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Why Are Heat-Related Deaths Surging Across the Globe?

June 2024


Heat-related deaths and illnesses have risen sharply in recent decades and are projected to increase if urgent action is not taken. The UK Health Security Agency data suggests the UK was estimated to have around 2985 heat-related deaths. In addition to this, it has been revealed that 11,000 Americans have died from heat-related deaths since 1979. Europe saw an estimated 61,672 heat-related deaths during the summer of 2022, with Italy, Germany, France, Spain, the UK and Greece recording the highest heat-related mortality rates. Also, the studies show that vulnerable people, such as adults aged 65 and older and infants under one year, are at higher risk.


What Causes Heat-Related Deaths?

Heat-related deaths can occur through various means related to the environment. They have a wide-ranging effect across the planet and are not exclusive to any one specific area.


Heatwaves are prolonged periods of excessively hot weather and are among the most dangerous of natural hazards. The World Health Organization (WHO) indicates that “heatwaves rarely receive adequate attention because their death tolls and destruction are not always immediately obvious”. According to the WHO, 166,000 people died from heatwave effects from 1998-2017, and about 70,000 people died during the 2003 heatwave in Europe.

Other effects caused by heatwaves include:

  • Wildfires.
  • Water Shortages.
  • Agricultural Damage.
  • Heat-Related Illnesses (Heat Stroke, Heat Exhaustion and Sunstroke etc.).

The human population is constantly being exposed to extreme temperature events that increase in frequency, duration, and magnitude. About 125 million people were exposed to heatwaves between 2000 and 2016 globally, according to the WHO.

Heatwaves are also becoming increasingly intense due to climate change. Additionally, warmer temperatures recorded at night time can be hazardous because the human body may not be able to recover from the excess heat absorbed during the day. High humidity can impede sweating, affecting the body's ability to regulate its temperature effectively.

Urban Heat Island Effect

The urban heat island (UHI) effect occurs when urban areas experience significantly higher temperatures than the surrounding rural areas. Analysis from Iberdrola suggests that “average annual air temperature in a city with 1.5 million plus inhabitants can be between 1 - 3 °C higher during the day concerning its surrounding area, while at night that difference can be even greater, even by up to 10 °C.”

There are several known causes of the UHI effect. Firstly, structures such as concrete and buildings have materials that absorb and re-emit more heat than natural surfaces like vegetation and water bodies that are likely found in rural areas. Secondly, the less vegetation likely in urban areas reduces the potential of evapotranspiration cooling effect occurring. Evapotranspiration refers to the total water loss from a land surface to the atmosphere. It encompasses the water vapour that evaporates from the soil surface and liquid water on plant surfaces, as well as the water transpired from within plant tissues.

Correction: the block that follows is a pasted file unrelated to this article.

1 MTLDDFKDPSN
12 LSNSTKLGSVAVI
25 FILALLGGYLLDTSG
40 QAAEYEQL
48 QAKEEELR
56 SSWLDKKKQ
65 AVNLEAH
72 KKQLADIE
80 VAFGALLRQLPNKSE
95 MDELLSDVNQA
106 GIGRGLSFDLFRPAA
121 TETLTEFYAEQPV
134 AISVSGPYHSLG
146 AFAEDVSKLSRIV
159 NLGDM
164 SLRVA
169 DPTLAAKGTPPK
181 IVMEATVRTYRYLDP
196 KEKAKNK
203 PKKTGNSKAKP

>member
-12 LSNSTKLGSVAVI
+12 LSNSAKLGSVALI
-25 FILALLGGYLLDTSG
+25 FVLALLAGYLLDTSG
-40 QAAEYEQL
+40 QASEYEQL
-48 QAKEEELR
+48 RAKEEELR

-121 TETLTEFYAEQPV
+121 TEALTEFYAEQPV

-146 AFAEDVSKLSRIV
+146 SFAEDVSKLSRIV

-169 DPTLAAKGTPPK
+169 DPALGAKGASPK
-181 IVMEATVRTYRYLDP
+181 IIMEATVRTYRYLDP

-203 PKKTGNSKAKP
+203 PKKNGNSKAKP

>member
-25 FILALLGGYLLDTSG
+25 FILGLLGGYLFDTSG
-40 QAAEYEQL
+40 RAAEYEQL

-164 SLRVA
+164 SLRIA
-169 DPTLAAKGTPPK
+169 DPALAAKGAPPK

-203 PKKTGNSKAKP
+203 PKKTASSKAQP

Finally, the combination of tall buildings and narrow streets in urban areas causes an "urban canyon effect" that traps heat in pockets and creates extremely high temperatures. Fourthly, the high population in cities means that more heat is generated from vehicles, air conditioning systems, factories, and other sources that add to the excessive heat that causes the urban heat island effect. As a result, the UHI effect can cause high energy demand for cooling even in predominantly cold climates like the UK, increase pollution to the air, cause climate change impacts, and cause heat-related deaths.

Vulnerability of the Population

Certain community members are more likely to suffer from heat-related illnesses. For example, elderly individuals may be less able to regulate their body temperature due to ageing. Naturally, children, due to their small body surface area, may be more susceptible to heat waves, and prolonged exposure to heat waves by outdoor workers poses significant risks.

People with Pre-Existing Health Conditions

People with chronic illnesses, respiratory diseases, cardiovascular disease and other factors such as dehydration and certain types of medication effects have increased vulnerability to heat-related illnesses and mortality.


How to Prevent Heat-Related Deaths

Research by Luthi et al. “highlights the urgent need for strong mitigation and adaptation to reduce heat waves impacts on human lives”. Vulnerable people such as elderly individuals and children must not be exposed to prolonged periods of high temperatures. Health professionals must receive adequate training and support to work with vulnerable groups in the community. The strategies to mitigate the UHI effect include improving urban vegetation and greenery, using materials with suitable design characteristics, and improving urban design through architects and structural and civil engineers.

The urban heat island effect is a significant issue that society must mitigate against, such as the impact of heat-related illness, mortality, and climate change.

IEMA courses are the best way to inform yourself about how you can help prevent climate change in your workplace. Our comprehensive list of IEMA courses provides you with the very best environmental training that you can use to make an impact in your organisation right out the gate. If you’re interested in expanding your knowledge of current environmental affairs and legislation and realising your career ambitions - our IEMA Environmental qualifications below have helped thousands of learners develop their environmental management systems and careers.



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